There’s no way around it. Cold calling is a challenge. That doesn’t mean you should stop making the calls. Instead, get smarter about your cold calling strategy, which is possible with today’s data tools. They can help you be smarter about your contacts and provide insight into their buying plans that gives you the competitive edge. Brushing up on your sales techniques and being persistent about making calls also pays dividends.
Here are some quick tips to make cold calling work better than you ever thought possible.
1. Use Data Insights
Data provider TechTarget believed that it could use its data insights to improve B2B cold calling results significantly. In a month-long study, the vendor tested data-driven calls head-to-head with traditional calling strategies — pitch-focused calls to leads and non-lead prospects. The data-driven calls were to Qualified Sales Opportunities (QSOs). In these calls, reps used project insights specific to each contact to tailor their messaging.
The results were dramatic. The inside sales reps (ISRs) who used the insights provided as part of QSOs increased their appointment setting by as much as 19 times. On average they scored one appointment for 67 calls.
What this study suggests is that having access to massive volumes of data—what we call Big Data—isn’t enough today. What you need are the tools to help you turn massive datasets into something meaningful. Something that enables you to understand what the data is saying, find your best prospects and talk with them on a personal level.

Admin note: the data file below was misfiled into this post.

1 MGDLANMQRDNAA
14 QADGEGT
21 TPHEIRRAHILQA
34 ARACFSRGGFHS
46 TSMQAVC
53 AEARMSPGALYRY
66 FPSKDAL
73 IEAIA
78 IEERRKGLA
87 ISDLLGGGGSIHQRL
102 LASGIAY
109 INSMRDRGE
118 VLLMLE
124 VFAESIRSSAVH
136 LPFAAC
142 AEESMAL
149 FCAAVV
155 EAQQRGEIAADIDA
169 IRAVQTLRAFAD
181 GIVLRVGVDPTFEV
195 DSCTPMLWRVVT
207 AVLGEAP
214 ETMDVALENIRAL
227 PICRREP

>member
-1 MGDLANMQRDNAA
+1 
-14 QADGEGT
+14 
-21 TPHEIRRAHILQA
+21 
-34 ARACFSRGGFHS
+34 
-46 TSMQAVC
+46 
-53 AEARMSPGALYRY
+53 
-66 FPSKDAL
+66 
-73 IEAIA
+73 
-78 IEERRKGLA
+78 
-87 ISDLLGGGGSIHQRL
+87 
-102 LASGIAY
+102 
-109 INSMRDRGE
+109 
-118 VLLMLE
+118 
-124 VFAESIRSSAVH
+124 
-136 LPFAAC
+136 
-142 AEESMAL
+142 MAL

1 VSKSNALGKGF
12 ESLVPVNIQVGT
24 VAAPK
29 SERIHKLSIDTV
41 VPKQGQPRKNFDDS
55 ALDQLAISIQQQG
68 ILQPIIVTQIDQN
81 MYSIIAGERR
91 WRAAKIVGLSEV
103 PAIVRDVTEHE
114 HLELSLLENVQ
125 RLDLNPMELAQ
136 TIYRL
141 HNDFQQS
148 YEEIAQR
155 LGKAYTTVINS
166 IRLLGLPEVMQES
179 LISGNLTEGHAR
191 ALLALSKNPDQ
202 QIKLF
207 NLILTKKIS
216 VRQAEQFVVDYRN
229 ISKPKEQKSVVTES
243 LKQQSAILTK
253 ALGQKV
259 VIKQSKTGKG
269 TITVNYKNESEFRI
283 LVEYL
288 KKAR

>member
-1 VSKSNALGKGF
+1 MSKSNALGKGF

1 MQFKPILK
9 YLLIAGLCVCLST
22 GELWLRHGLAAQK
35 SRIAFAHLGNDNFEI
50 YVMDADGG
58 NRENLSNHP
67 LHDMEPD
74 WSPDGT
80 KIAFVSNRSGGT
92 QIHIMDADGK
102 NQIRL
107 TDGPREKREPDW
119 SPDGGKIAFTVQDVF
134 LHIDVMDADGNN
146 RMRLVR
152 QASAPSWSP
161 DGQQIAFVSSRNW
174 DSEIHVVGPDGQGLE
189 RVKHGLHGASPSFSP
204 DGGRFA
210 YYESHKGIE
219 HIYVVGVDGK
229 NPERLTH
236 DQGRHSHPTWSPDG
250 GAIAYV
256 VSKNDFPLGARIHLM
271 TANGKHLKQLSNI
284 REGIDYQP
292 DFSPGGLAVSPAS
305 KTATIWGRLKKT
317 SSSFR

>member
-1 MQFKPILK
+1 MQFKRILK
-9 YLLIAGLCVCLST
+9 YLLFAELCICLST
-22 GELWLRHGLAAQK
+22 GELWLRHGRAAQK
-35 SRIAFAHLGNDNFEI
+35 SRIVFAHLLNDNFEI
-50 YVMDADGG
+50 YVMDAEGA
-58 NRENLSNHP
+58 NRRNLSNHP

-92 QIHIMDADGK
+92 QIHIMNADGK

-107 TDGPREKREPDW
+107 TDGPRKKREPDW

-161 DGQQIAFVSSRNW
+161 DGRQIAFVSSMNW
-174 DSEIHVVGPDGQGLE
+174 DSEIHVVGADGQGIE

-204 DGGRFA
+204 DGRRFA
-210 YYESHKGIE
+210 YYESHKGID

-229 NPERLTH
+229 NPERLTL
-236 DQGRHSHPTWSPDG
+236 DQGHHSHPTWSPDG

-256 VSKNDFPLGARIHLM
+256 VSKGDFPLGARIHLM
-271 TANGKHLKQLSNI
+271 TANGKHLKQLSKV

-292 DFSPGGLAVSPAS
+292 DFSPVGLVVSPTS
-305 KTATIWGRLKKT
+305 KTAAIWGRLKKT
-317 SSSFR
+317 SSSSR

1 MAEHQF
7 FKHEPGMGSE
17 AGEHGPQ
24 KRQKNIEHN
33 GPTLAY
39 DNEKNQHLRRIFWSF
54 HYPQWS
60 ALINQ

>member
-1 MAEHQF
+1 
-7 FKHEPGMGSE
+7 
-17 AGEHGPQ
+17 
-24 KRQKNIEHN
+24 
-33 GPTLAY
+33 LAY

The more you can use the data to understand your leads and prospects—and in some cases anticipate their buying plans—the better you can estimate outcomes. You’ll also know how best to prioritize your efforts.
With predictive programs, you’re reducing Big Data down into the right data. A good program relies on three data points: Fit data, opportunity data and intent data.
Fit (or Fitness) Data
Fit data helps you determine if a company is a good fit for the products and services you sell. It provides you with a clear, more comprehensive, identification of your lead or prospect.
Fit data is firmographic data—geographic location, size, revenue, assets, number of employees, industry, years in business, and more. Technographic data, about the prospect’s hardware and software platforms and vendors the company currently uses, is also included in fit data. And depending on what you’re selling, you may want insight into other datasets that help you understand purchasing habits and history.
At the individual level, fit data will provide demographic information on key decision makers—such as title, current phone number, etc.
Now that you know that a company fits your customer profile, opportunity data can help you better determine if they are ready to make a purchase. When you know the opportunities that exist, you can better time your sales outreach.
Prospects love to deflect your call with the excuse, “Now isn’t a good time.” But when you have insight into the signals that suggest this is the ideal time to be buying, you’re ahead of the game. Your reps can feel confident that the time is right and can even explain why the opportunity is ripe for contacts.